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Though they've both struggled mightily this season, Cavaliers receivers Tim Smith and Darius Jennings play their way back into good graces.
Ryan M. Kelly | The (Charlottesville) Daily Progress
Virginia wide receiver Darius Jennings fights off Georgia Tech cornerback D.J. White (28) and defensive back Jemea Thomas (14) after making a reception along the Georgia Tech sideline on Saturday at Scott Stadium in Charlottesville.
The (Charlottesville) Daily Progress | File
Virginia wide receiver Tim Smith (20) catches the ball in front of Duke cornerback Ross Cockrell (6) and safety Jeremy Cash (16).
RYAN M. KELLY | The (Charlottesville) Daily Progress
Georgia Tech cornerback Louis Young (8) breaks up a pass intended for Virginia wide receiver Miles Gooch (17) on Saturday at Scott Stadium in Charlottesville.
Monday, October 28, 2013
CHARLOTTESVILLE — Veteran wide receivers Tim Smith and Darius Jennings received one very important vote of confidence Saturday during Virginia’s football game with Georgia Tech.
“It was an in-the-moment type of thing,” quarterback David Watford said of a conversation he had with UVa offensive coordinator Steve Fairchild.
“I call my receivers by their numbers. I told coach Fairchild, ‘Just keep [No.] 20 and keep [No.] 6 in the game,’ because they were feeling it. I could tell when they came in the huddle, just the way they carried themselves on the field.
“They were giving me confidence. I was like, ‘Keep them in the game so I can get them the ball.’ Coach Fairchild was like ‘all right.’ I didn’t realize how many times I threw the ball till after the game.’ ”
Watford set school record for completions and attempts on an afternoon when he was 43 for 61 for 376 yards. It didn’t prevent UVa (2-6, 0-4 ACC) from losing its fifth game in a row, 35-25.
Jennings finished with 13 receptions for 119 yards and Smith had 10 catches for 151 yards. It was the first time ever that two Virginia receivers had caught 10 or more passes in the same game.
One week earlier, they had combined for one reception in a 35-22 loss to Duke, leading to numerous mid-week stories about the ineffectiveness of a once-touted group.
“We definitely hear what’s said, all the criticism of the receivers, but we try and ignore it as much as we can,” Smith said following Saturday’s game. “Nobody knows what goes on Sunday through Friday.”
Head coach Mike London did.
“Tim had his best week of practice,” London said. “It wasn’t surprising. Some of the catches and some of the blocks [Saturday] were indicative of some of the work he did during the week.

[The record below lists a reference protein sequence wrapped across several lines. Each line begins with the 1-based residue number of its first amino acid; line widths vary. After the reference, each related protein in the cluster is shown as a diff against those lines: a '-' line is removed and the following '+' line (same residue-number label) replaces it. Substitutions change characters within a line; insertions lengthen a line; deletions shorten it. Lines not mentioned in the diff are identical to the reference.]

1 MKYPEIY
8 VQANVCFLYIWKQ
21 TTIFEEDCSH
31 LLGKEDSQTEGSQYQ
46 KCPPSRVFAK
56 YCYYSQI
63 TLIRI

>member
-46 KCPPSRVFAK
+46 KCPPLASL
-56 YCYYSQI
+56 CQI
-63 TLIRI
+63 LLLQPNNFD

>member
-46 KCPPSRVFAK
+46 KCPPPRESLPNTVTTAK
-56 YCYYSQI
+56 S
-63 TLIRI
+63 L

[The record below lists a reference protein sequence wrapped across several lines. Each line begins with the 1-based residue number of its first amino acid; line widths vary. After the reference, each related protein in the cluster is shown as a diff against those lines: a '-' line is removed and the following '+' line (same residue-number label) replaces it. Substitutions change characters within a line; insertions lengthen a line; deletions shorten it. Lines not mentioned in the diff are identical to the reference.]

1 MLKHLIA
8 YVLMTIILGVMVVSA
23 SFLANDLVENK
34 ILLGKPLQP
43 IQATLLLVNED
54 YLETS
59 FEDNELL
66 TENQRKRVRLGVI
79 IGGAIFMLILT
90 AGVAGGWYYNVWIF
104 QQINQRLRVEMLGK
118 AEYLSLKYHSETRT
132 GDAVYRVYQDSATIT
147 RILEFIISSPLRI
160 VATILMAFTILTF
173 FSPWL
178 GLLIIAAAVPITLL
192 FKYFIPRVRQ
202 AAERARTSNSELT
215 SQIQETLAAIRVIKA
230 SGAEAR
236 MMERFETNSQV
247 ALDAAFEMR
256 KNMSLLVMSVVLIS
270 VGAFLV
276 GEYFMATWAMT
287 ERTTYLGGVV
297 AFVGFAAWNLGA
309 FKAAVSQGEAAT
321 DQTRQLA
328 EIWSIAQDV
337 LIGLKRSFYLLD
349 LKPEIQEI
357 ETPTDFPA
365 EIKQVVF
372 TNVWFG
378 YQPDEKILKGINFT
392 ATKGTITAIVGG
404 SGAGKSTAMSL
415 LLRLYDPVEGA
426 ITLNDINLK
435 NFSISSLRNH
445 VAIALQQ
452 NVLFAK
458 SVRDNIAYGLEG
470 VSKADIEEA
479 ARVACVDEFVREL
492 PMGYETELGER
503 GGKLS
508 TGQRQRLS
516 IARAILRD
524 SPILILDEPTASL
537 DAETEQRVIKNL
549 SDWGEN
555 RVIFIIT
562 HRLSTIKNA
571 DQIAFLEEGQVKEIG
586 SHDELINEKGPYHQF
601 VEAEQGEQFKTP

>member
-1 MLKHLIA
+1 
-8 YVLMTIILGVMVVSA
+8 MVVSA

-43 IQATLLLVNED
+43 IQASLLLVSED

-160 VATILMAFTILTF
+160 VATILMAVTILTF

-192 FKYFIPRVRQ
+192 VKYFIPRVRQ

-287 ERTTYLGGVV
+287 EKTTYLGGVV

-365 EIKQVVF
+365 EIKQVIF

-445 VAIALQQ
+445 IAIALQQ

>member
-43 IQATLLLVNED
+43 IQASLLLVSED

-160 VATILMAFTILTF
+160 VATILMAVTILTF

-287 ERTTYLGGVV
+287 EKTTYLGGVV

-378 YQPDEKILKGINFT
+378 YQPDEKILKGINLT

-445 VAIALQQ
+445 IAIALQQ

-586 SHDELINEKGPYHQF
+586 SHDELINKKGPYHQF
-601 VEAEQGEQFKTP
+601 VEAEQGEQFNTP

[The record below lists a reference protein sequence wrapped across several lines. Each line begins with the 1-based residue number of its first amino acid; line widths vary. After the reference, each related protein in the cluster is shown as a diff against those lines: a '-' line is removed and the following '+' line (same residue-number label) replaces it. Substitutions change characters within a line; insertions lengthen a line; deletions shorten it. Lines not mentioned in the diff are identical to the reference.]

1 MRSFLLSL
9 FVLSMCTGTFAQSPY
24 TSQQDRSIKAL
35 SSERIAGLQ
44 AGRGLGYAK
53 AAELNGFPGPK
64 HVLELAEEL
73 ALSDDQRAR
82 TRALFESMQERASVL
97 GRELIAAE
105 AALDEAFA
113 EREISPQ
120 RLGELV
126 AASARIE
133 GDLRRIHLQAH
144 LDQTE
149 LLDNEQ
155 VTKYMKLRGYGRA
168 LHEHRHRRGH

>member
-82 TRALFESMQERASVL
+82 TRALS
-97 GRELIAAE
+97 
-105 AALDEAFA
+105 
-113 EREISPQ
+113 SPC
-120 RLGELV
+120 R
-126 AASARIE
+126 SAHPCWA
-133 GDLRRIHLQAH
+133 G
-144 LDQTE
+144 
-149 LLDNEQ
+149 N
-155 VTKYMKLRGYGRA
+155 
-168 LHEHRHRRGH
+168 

“That’s how we must get better as a team. You can’t feel complacent. You’ve got to find a reason why you’re playing and those two decided that they were going to turn up their efforts.”
Jennings, who had been playing at one of the outside receiver spots, was moved into the slot.
“During the game, Darius made some catches that required him to keep playing,” London said. “We talked about making some changes because of the lack of production. Ever since those changes, those two young men have taken it personally.”
Jennings and Smith were scratched from the starting lineup following a 14-3 loss at Pittsburgh in which UVa receivers dropped 10 balls, according to London. They were replaced by a true freshman, Keeon Johnson, and a redshirt freshman, Kyle Dockins.
In the three games they started, Johnson and Dockins combined for eight receptions, six by Johnson, who started on the outside Saturday when Jennings shifted to the slot.
“I haven’t been as productive as I would have liked and the team would have liked,” said Jennings, who had a team-high 48 receptions last year as a sophomore. “I kind of had some bumps in the road. Just to get back on track, I’ve been working my butt off in practice.”
He also has been returning kickoffs in recent games and has been listed as a starter, as has Smith, for Virginia’s game Saturday with ninth-ranked Clemson at Scott Stadium at 3:30 p.m.
“You could see the connection between Dave and the rest of the receivers today,” Jennings said Saturday. “It’s something we haven’t done throughout the season, but it still wasn’t enough. We still had an ‘L’ on the board at the end of the day.
“The final score is always important. As an athlete, a competitor and a football player, you just want to win.”
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